New Zealand: a country where the people share a name with a bird and a fruit and every bend in the road leads to a one lane bridge and spectacular landscapes. This first post on our journey through New Zealand comes at an interesting time. As I write this, New Zealand is in the news. Those memorable landscapes we drove through are now forever changed by the 7.8 magnitude earthquake that took place three days ago. It resulted in a lift of the seabed by almost two metres and a mind-boggling 100,000 landslides.

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Landslide covering a highway that we once drove. Image source: NZ Defence Force

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Seabed that has lifted. Image source: National Business Review (photo via Mark Enlin)

As I read the stories and see the images coming through the Internet, I think of driving on the roads and the highways that are now torn apart or covered up. As I read that the famous seal breeding ground at Ohau Point has been destroyed by the the earthquake, I think of visiting the baby seals there. It is one of our fondest memories from New Zealand. More than ever, I am grateful that we had an opportunity to travel through this incredible country. And now I get to share it with you.

Our journey began in this sweet ride…

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So we upgraded from the campervan in Australia to this swanky camper for our New Zealand escapades. It was so comfortable that we briefly contemplated selling our belongings and living in it for good.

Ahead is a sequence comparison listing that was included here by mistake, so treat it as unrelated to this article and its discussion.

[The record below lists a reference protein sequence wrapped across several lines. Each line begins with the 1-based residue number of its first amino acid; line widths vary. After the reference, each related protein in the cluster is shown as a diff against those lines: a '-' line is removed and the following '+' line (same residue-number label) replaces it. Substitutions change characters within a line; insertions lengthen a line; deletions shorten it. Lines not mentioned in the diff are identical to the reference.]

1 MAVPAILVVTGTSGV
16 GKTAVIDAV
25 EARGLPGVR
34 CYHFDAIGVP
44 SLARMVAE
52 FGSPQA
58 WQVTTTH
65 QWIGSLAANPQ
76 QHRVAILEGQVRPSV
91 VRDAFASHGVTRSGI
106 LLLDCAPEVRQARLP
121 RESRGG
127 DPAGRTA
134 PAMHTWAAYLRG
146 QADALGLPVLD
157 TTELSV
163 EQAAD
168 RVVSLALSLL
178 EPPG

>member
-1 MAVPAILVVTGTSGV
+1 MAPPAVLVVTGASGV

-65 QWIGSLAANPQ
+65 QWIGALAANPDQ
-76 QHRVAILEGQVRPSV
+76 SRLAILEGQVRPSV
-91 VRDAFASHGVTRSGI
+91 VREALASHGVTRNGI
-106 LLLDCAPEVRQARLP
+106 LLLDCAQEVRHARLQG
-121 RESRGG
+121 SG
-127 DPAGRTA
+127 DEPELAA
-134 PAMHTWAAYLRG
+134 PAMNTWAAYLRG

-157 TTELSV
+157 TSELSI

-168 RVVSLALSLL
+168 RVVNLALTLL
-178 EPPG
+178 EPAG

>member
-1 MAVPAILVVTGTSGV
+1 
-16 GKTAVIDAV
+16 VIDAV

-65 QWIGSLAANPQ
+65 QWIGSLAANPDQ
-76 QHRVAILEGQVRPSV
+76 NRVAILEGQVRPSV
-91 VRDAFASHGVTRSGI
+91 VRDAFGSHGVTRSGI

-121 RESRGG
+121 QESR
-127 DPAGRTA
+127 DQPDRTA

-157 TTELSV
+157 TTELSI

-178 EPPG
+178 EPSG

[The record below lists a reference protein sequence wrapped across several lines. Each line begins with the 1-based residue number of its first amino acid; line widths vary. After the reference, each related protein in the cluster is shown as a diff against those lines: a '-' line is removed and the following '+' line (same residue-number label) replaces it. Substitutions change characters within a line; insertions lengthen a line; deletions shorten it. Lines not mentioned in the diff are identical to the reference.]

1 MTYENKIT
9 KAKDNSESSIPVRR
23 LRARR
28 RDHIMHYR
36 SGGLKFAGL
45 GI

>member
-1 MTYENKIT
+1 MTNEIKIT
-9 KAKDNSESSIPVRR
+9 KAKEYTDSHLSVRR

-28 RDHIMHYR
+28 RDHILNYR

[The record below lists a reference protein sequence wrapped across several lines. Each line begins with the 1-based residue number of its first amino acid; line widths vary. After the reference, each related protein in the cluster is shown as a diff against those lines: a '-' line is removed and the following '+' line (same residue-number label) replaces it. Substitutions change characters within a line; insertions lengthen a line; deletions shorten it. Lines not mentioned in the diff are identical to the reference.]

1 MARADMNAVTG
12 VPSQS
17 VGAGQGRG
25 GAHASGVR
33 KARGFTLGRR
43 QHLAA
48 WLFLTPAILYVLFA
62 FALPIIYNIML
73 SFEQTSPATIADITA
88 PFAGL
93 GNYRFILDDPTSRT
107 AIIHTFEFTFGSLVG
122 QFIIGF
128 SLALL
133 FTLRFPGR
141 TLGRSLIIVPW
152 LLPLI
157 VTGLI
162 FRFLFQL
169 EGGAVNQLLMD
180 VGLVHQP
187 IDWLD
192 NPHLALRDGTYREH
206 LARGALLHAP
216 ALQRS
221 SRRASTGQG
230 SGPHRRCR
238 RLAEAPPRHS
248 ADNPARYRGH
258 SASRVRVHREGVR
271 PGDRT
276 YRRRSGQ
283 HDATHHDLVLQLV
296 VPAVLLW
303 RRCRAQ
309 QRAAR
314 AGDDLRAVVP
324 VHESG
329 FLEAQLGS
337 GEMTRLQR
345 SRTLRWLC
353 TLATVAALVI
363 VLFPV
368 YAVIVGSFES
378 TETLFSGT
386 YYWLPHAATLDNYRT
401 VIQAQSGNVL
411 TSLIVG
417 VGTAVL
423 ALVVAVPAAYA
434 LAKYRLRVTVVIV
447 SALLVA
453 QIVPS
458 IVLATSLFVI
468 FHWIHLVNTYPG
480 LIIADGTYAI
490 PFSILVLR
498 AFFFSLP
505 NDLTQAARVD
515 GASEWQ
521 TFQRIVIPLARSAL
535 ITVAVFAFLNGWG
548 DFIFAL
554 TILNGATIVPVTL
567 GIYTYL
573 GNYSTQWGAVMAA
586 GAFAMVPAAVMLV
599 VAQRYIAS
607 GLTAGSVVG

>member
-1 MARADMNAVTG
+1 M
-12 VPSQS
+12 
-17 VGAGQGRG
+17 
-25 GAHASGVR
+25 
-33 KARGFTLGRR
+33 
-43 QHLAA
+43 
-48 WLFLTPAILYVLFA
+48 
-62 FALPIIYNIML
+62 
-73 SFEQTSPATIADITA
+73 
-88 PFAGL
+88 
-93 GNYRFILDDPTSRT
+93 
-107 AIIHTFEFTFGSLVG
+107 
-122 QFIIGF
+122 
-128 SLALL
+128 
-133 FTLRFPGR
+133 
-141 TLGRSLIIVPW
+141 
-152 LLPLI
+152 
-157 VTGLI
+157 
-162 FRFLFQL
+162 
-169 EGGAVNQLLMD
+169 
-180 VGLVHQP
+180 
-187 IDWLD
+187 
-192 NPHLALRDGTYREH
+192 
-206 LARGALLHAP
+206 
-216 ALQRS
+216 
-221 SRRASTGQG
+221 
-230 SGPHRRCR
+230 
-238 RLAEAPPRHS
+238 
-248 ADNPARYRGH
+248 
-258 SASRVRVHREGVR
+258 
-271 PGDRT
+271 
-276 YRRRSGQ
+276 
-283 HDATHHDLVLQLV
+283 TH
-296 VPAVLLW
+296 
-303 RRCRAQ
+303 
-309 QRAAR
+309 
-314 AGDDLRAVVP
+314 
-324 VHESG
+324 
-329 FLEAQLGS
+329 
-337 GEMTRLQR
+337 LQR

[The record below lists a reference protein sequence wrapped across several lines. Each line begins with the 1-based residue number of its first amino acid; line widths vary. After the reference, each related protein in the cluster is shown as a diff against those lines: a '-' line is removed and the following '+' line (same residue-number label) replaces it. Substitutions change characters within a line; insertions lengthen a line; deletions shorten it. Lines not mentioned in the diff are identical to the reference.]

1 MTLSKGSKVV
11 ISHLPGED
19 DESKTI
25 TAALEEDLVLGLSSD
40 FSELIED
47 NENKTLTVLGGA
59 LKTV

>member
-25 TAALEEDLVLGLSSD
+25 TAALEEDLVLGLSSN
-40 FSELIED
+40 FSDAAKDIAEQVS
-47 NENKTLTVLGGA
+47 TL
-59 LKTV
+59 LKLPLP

We set out from Christchurch with an ambitious itinerary for the next three weeks. The plan was to head south from Christchurch, make a stop in Dunedin to see a friend and then cut across to Queenstown and Wanaka before going back up north through the West Coast then over and around to Kaikoura. We would then take the ferry over to Wellington and move through the North Island stopping in Rotorua, Matamata, and finally ending in Auckland. Not only did we manage to do all this but we ended up adding a couple of days in the Coromandel. Ready to hear all about it?

Well, here’s Christchurch and day one of our Kiwi journey.

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View outside our camper on the first morning. Travelling by camper allowed us to wake up to scenes like this one. 

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And this one

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Typical New Zealand scene: bird, water and mountain

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One of many murals found throughout the city of Christchurch

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Many buildings that were damaged in the 2011 earthquake still stand unrepaired. 

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While in the city we managed to fit in a game of chess…

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climb a tree at the Christchurch Botanic Gardens…

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and smell a very large flower.